The first option for treating cherry hemangiomas mirrors treatments for warts and skin tags: cryosurgery. Cryosurgery is the use of extreme cold to kill off unwanted tissue. In the case of a wart, cryosurgery is employed on the wart itself; in the case of a skin tag, the cold is applied to the skin tag. In this case, the comparison to a skin tag is more apt: skin tags are benign tumors, much in the way that cherry hemangiomas are benign malformations of vascular tissue not unlike tumors (thus leading to the widespread concern about their link to malignant ailments). Cryosurgery functions by instantly killing the affected areas of skin. There are two options available for cryosurgery. The first must be performed by a professional, and is done with liquid nitrogen. Nitrogen is an atmospheric gas that everything on earth breathes every day; getting it down into liquid form involves hypercooling it. This makes it extremely chilly when applied to the skin, much lower than any winter temperature ever could be, and it can cause instant damage to the skin if misused, which is why a medical professional must perform such an operation. The application of liquid nitrogen to the hemangioma itself can destroy the vascular tissues that form it and do away with the hemangioma entirely. The other option for cryosurgery is over-the-counter. There are a number of chemical agents, some of them specialized for hemangiomas, that operate by causing an endothermic reaction when they mix. This results in the leeching of thermal energy from the hemangioma, same as with liquid nitrogen. However, the over-the-counter products are not anywhere near as strong or as cold as liquid nitrogen, which can make them significantly less effective in some circumstances.
Cryosurgery always carries two risks. The first is that of accurate application. This is less of a problem for medical professionals, who have the tools to be exacting with their application of liquid nitrogen, and more of a problem for individuals using over-the-counter products. Many products of this nature are equipped with unwieldy large applicators that make it extremely difficult to accurately apply the cooling agents to the locations they belong. This is a necessity of the technology, and smaller applicators are being made, but it is a problem even in warts, which are much bigger than cherry hemangiomas.
The second risk of cryosurgery is, naturally, scarring. Scarring is a risk that comes with any surgery, however, and some may find the prospect of a minor scar preferable to the presence of a stubborn hemangioma prone to bleeding if ruptured.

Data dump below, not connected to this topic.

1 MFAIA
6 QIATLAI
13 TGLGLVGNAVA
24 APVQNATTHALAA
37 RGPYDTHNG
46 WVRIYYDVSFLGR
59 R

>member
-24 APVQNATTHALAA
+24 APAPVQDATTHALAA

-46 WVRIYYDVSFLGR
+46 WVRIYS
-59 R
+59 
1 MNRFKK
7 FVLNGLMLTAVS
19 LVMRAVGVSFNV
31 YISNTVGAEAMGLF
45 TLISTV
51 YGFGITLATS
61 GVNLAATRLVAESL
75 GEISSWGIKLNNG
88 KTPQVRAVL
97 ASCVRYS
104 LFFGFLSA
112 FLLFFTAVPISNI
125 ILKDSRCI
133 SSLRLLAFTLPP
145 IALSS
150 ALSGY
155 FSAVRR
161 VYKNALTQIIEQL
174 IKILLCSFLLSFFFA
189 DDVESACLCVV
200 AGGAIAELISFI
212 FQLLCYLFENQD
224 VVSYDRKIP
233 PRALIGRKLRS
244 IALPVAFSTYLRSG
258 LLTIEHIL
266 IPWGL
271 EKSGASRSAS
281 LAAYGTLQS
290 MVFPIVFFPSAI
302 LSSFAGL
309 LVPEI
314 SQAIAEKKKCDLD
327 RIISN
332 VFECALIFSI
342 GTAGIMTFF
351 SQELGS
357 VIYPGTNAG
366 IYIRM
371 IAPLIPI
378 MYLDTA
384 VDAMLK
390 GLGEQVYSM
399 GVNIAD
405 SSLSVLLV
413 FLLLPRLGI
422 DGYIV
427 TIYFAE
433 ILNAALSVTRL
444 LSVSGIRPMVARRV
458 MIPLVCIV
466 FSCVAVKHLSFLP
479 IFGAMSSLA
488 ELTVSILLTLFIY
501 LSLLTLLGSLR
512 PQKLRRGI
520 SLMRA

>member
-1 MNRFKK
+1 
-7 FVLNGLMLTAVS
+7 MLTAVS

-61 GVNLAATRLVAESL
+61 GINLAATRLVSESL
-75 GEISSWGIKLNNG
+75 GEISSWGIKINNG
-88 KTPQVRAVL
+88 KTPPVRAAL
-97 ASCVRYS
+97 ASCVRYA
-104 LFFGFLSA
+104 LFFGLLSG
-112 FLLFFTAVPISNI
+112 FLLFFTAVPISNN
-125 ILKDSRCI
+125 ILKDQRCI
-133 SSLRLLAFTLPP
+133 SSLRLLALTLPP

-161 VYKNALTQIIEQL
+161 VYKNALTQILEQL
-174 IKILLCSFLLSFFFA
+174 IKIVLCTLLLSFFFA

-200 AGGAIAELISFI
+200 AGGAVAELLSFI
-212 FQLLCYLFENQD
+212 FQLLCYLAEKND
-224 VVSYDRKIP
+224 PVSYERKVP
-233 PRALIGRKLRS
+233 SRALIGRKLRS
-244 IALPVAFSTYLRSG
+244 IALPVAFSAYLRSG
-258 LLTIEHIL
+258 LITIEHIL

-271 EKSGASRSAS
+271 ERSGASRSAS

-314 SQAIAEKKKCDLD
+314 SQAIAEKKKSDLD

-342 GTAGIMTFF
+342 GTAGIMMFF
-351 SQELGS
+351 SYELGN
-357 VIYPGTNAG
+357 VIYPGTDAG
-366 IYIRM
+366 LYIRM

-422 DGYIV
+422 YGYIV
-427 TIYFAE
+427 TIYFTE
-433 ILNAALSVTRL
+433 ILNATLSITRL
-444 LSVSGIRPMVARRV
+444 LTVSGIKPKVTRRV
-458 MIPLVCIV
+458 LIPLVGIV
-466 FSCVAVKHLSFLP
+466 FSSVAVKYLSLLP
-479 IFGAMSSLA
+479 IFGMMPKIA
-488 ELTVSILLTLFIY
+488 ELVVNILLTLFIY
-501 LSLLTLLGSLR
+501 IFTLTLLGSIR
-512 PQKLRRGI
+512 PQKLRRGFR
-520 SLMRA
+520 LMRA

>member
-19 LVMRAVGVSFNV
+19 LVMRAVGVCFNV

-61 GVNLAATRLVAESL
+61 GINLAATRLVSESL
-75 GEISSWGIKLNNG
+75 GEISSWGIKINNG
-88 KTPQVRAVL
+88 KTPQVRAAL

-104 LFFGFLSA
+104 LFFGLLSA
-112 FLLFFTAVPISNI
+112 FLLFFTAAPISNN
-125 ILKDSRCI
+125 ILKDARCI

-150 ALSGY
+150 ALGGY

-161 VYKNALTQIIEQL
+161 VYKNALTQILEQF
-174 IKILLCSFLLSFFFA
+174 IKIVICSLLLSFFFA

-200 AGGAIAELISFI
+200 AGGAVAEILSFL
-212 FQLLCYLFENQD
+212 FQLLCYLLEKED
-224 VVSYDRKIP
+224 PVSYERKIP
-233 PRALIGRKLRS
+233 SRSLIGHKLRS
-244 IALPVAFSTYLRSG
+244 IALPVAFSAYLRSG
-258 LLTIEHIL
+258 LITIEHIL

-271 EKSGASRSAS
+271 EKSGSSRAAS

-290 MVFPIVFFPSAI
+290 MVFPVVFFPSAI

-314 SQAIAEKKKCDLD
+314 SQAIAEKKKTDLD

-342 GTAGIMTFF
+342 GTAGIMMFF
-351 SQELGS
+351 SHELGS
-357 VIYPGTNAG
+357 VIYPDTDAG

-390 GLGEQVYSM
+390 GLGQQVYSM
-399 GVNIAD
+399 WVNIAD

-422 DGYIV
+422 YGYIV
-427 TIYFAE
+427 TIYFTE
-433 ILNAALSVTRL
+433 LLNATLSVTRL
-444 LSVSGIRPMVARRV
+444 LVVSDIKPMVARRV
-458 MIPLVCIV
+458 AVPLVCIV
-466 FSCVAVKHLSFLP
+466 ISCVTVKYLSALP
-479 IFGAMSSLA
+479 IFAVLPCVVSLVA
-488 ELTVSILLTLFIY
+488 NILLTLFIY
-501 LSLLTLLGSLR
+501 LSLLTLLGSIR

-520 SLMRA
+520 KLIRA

The next option for surgical methods is laser surgery. This, again, mirrors skin tags and warts. There are two primary options for laser surgery. The first is a carbon laser. Carbon lasers are very intense, and act on the H20 in cells. This could nearly be thought of as boiling the hemangioma away, although this would be a poorly imprecise way to explain it. In effect, however, carbon lasers are used to burn the hemangioma away completely and directly. This also carries the added benefit of preventing any bleeding before it can even start. The other option for lasers is the pulse dye laser. Pulse dye lasers are significantly lower powered, but act on a much narrower band of the cells, attacking the hemangioma more than any of the surrounding skin. This significantly reduces the odds of scarring, which is higher with laser surgery than cryosurgery. As one can probably imagine, neither of these surgeries are viable for home use. However, laser surgery is become more commonplace and affordable.
Infrared pulse light is capable of treating the cherry hemangiomas that require treatment, although it is not used as frequently. Infrared pulse light therapy uses intense infrared beams in, as indicated, short pulses. This burns away the hemangioma in a subtler fashion and is significantly less likely to cause long-term scarring.
Electrosurgery is an option in many cases. Electrosurgery operates by passing a significant current through the cherry hemangioma, which effectively destroys it. This fashion of destruction is not at all unlike destruction brought on by laser. Electrosurgery is significantly more common than other forms of surgery and is one of the traditional solutions. However, the effectiveness can be somewhat lower, and electrosurgery can be expensive and time-consuming, which means that it is generally reserved only for the most meticulous jobs, likely when there are a number of cherry hemangiomas to remove in sequence.
More recently, treatment options have been researched involving the inhibition of particular chemicals which have been linked to the formation of cherry hemangiomas. It remains to be seen how far this rabbit hole goes, but it is thought to be a more direct means by which to prevent them and get rid of them alike, which would make it an ideal choice for individuals that are aging and finding themselves susceptible to them. Even so, progress is still limited by interest, and interest is low due to the relatively benign nature of cherry hemangiomas. While they can indicate underlying issues, they only do so rarely; there are far more powerful and indicative signs and symptoms of major illnesses to research in lieu of cherry hemangiomas.
How do I know if I have Cherry Hemangiomas?
Cherry hemangiomas can be easily identified by their nature: they are papules that form on the skin carrying a deep red or purple hue. They start imperceptibly small but grow to be one or two millimeters in diameter—still very small, but much more noticeable in the form of a dome raised from the skin. If ruptured, they are likely to bleed quite a bit, as the capillaries that feed them are right at the surface of the skin.
For what it’s worth, cherry hemangiomas can be identified by sight easily. However, a medical professional can provide a positive diagnosis rather easily, as well, and may wish to do so if a very large number of cherry hemangiomas have made themselves manifest in a short span of time.